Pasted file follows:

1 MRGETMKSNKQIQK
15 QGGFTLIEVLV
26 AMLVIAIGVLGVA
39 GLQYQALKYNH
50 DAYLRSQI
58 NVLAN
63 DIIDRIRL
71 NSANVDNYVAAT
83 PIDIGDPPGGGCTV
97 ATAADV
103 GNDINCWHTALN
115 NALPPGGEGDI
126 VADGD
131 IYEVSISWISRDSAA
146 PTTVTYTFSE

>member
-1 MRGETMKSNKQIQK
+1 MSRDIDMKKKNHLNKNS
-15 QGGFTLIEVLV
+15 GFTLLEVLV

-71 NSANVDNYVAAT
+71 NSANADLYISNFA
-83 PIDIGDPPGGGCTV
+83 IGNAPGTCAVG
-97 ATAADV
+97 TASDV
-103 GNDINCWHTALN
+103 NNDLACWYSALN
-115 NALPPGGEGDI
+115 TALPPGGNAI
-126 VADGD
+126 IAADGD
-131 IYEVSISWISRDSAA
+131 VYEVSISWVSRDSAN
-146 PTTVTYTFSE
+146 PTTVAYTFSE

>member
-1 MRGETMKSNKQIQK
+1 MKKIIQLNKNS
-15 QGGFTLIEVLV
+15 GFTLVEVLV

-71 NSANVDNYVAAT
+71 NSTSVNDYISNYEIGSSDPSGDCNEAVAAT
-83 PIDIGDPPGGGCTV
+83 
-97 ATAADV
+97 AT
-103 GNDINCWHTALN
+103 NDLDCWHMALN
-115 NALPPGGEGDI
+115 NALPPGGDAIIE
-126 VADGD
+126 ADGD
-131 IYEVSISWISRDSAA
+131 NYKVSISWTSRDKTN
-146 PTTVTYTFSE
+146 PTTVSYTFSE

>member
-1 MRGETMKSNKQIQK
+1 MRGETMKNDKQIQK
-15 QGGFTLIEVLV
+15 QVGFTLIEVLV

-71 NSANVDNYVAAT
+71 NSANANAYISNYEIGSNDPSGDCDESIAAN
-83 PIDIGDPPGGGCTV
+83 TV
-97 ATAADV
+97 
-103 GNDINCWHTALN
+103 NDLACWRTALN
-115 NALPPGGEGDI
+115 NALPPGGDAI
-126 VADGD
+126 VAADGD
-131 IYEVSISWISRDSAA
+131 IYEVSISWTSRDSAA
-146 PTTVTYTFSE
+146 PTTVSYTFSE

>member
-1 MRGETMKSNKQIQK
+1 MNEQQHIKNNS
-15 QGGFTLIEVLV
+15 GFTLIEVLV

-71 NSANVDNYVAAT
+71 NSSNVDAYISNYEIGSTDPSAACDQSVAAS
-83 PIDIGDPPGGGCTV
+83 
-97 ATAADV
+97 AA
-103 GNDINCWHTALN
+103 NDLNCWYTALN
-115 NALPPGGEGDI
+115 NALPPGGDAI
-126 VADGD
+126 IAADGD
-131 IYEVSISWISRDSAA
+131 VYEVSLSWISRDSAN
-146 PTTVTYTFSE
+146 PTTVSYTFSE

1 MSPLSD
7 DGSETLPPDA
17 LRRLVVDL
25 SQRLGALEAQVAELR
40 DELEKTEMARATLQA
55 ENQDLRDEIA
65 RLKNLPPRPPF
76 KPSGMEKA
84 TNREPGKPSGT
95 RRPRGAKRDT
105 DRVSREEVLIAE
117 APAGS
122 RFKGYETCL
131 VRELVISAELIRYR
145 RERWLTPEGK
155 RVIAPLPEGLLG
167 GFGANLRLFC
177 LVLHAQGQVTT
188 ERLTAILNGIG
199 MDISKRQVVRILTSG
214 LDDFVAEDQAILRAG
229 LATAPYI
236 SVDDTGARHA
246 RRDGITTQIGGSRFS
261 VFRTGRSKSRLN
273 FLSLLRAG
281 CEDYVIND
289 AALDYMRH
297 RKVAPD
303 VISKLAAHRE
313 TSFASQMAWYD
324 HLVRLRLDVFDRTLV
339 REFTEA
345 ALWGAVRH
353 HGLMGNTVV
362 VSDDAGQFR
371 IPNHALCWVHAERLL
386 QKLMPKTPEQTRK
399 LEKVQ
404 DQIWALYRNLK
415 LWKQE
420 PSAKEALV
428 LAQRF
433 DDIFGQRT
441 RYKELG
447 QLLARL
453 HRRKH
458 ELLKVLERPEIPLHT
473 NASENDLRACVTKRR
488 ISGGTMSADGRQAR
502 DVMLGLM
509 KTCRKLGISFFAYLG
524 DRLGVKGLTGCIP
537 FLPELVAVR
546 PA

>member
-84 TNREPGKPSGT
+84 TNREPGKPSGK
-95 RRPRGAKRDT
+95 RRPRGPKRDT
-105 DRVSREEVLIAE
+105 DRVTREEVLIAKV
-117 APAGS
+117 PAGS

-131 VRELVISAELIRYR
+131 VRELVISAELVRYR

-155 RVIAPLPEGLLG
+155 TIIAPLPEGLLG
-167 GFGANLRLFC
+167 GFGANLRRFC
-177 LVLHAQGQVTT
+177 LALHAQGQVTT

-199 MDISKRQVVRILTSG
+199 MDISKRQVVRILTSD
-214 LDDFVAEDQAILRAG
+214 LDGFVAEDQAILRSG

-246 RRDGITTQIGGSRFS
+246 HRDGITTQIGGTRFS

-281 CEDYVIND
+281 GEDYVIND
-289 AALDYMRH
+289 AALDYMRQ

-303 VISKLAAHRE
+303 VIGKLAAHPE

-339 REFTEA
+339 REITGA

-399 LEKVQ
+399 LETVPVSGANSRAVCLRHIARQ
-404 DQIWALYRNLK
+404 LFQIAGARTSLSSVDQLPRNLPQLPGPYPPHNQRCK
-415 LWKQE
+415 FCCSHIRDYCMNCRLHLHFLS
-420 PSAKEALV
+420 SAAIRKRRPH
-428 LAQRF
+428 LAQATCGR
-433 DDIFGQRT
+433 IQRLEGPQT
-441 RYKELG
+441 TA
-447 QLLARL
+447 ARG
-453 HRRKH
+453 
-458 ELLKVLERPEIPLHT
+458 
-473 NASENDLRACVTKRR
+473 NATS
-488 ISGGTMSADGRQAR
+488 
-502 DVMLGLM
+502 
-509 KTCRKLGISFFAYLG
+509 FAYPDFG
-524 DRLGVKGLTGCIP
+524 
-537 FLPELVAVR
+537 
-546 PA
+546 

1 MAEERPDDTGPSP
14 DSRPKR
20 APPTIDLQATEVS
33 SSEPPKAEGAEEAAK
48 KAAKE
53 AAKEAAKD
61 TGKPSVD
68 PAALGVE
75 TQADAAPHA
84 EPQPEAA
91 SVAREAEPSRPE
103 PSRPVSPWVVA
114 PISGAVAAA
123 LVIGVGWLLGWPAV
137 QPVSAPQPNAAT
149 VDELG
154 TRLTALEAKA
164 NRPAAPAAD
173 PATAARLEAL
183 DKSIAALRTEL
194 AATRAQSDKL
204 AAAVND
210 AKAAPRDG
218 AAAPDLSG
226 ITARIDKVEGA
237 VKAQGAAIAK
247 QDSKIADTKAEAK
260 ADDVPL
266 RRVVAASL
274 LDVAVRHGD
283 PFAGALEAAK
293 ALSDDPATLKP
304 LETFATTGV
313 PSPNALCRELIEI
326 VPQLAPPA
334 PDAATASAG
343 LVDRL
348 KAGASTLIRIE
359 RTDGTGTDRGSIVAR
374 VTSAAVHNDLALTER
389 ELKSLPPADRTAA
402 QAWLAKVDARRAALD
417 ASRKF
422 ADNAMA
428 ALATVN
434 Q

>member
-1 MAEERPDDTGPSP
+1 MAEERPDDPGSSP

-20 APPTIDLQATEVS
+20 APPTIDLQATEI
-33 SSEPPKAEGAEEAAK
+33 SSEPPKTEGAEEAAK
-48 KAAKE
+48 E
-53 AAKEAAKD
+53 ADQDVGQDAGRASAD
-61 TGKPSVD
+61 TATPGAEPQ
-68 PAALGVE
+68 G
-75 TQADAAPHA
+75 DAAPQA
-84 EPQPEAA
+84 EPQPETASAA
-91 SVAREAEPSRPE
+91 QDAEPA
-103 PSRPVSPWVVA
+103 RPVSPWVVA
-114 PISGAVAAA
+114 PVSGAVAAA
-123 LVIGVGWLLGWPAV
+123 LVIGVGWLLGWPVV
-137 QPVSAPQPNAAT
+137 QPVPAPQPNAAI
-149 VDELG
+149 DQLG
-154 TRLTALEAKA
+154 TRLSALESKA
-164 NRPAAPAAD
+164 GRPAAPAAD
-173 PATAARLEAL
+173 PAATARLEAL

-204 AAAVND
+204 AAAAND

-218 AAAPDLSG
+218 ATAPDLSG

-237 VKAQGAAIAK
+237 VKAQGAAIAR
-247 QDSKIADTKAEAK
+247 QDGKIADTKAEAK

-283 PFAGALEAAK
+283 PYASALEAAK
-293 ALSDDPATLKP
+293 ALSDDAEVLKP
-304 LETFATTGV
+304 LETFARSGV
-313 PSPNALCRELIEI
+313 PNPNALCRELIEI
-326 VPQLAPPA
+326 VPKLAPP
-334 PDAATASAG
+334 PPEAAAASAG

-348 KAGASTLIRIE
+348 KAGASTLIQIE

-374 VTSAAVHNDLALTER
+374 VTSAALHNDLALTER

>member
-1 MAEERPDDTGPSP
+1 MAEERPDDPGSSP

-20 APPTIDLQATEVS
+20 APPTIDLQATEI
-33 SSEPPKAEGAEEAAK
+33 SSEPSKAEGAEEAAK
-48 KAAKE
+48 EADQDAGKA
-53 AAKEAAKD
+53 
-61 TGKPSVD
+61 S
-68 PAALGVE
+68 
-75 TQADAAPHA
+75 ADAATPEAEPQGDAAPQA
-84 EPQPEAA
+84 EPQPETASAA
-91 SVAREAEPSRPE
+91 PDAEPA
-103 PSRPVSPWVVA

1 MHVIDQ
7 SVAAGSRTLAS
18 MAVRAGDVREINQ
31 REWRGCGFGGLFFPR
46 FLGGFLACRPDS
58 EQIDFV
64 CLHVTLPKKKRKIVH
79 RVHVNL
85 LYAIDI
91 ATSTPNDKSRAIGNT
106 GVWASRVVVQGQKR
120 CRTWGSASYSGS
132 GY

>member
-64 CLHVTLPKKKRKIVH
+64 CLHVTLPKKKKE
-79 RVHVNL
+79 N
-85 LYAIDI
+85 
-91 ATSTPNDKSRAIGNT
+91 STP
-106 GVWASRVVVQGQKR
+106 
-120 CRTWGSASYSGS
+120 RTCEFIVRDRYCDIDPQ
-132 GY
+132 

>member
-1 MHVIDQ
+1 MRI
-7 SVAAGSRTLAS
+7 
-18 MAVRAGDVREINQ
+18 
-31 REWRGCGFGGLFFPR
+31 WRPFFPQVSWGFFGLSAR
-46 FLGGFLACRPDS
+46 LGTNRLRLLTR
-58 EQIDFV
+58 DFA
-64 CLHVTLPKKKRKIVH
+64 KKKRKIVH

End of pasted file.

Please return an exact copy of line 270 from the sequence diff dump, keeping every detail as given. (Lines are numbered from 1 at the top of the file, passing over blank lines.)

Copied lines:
+20 APPTIDLQATEI